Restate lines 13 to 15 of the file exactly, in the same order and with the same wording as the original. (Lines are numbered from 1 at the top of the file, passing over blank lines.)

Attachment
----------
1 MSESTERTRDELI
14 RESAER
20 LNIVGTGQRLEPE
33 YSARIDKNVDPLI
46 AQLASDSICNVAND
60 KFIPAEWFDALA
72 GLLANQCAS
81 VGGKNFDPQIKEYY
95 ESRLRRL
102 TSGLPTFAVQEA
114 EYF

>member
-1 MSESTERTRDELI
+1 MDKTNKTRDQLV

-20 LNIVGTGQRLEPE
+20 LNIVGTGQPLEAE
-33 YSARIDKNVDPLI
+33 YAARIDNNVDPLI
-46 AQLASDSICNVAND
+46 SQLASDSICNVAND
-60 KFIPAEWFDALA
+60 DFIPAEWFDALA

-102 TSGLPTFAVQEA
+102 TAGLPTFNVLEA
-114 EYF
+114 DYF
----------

-1 MSESTERTRDELI
+1 MDKTNKTRDQLV

-20 LNIVGTGQRLEPE